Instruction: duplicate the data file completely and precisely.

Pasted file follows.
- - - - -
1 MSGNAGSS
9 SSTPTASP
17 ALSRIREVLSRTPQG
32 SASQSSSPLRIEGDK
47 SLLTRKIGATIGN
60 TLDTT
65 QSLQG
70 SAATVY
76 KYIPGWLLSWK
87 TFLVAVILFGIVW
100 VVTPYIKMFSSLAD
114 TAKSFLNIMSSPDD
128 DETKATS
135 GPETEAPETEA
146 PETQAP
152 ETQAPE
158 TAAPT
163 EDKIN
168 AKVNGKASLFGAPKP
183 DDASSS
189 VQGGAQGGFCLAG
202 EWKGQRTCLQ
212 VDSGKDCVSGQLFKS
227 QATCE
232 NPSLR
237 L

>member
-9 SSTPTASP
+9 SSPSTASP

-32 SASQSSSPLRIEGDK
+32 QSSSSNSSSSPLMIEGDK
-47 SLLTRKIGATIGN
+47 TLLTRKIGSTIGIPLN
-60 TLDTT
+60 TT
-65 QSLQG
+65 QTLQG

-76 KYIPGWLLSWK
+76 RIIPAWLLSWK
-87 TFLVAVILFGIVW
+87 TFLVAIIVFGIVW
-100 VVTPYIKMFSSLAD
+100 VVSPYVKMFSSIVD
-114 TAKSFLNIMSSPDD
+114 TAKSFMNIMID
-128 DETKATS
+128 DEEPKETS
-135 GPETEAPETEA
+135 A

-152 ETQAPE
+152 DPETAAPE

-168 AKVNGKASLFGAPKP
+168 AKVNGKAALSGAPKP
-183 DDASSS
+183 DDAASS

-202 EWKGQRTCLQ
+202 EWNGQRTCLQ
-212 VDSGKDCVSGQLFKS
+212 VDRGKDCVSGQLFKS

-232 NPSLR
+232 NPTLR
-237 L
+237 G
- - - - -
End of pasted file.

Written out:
1 MSGNAGSS
9 SSTPTASP
17 ALSRIREVLSRTPQG
32 SASQSSSPLRIEGDK
47 SLLTRKIGATIGN
60 TLDTT
65 QSLQG
70 SAATVY
76 KYIPGWLLSWK
87 TFLVAVILFGIVW
100 VVTPYIKMFSSLAD
114 TAKSFLNIMSSPDD
128 DETKATS
135 GPETEAPETEA
146 PETQAP
152 ETQAPE
158 TAAPT
163 EDKIN
168 AKVNGKASLFGAPKP
183 DDASSS
189 VQGGAQGGFCLAG
202 EWKGQRTCLQ
212 VDSGKDCVSGQLFKS
227 QATCE
232 NPSLR
237 L

>member
-9 SSTPTASP
+9 SSPSTASP

-32 SASQSSSPLRIEGDK
+32 QSSSSNSSSSPLMIEGDK
-47 SLLTRKIGATIGN
+47 TLLTRKIGSTIGIPLN
-60 TLDTT
+60 TT
-65 QSLQG
+65 QTLQG

-76 KYIPGWLLSWK
+76 RIIPAWLLSWK
-87 TFLVAVILFGIVW
+87 TFLVAIIVFGIVW
-100 VVTPYIKMFSSLAD
+100 VVSPYVKMFSSIVD
-114 TAKSFLNIMSSPDD
+114 TAKSFMNIMID
-128 DETKATS
+128 DEEPKETS
-135 GPETEAPETEA
+135 A

-152 ETQAPE
+152 DPETAAPE

-168 AKVNGKASLFGAPKP
+168 AKVNGKAALSGAPKP
-183 DDASSS
+183 DDAASS

-202 EWKGQRTCLQ
+202 EWNGQRTCLQ
-212 VDSGKDCVSGQLFKS
+212 VDRGKDCVSGQLFKS

-232 NPSLR
+232 NPTLR
-237 L
+237 G